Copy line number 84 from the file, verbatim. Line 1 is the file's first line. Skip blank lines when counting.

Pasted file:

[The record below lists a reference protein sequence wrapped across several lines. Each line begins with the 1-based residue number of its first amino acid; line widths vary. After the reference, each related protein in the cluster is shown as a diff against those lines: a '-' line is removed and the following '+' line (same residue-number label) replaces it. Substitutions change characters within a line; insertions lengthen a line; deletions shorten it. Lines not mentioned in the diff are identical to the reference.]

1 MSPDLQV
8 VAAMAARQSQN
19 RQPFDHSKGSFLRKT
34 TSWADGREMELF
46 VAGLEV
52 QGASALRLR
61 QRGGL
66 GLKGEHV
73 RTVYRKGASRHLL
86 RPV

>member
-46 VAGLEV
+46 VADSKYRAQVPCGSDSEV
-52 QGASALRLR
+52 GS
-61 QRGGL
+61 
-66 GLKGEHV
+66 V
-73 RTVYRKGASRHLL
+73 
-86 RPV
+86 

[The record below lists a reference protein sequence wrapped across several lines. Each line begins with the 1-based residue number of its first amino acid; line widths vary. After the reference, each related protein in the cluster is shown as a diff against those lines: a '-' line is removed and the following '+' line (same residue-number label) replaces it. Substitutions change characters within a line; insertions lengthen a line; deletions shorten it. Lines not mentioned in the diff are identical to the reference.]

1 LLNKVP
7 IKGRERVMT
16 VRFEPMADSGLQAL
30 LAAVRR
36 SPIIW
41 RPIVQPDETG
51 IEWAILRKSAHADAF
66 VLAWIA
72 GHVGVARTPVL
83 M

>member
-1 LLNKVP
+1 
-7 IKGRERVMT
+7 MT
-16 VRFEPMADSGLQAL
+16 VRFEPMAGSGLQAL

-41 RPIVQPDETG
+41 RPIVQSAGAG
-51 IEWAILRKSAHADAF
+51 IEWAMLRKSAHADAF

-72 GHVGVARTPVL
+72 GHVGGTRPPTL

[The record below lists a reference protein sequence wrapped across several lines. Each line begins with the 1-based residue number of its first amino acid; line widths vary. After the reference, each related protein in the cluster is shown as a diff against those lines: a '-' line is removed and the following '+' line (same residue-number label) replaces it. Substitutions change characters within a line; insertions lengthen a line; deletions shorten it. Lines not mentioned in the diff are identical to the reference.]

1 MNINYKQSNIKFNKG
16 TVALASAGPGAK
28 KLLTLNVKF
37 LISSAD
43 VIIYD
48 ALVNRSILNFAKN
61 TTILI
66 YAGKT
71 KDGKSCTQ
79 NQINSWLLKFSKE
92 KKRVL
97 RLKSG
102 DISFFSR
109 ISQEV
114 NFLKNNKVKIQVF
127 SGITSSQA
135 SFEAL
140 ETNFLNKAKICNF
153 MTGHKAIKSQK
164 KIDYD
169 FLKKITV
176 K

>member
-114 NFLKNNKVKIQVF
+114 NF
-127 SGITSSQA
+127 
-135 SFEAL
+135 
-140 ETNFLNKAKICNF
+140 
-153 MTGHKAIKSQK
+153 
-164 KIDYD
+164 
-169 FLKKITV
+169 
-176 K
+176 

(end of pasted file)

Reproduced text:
+164 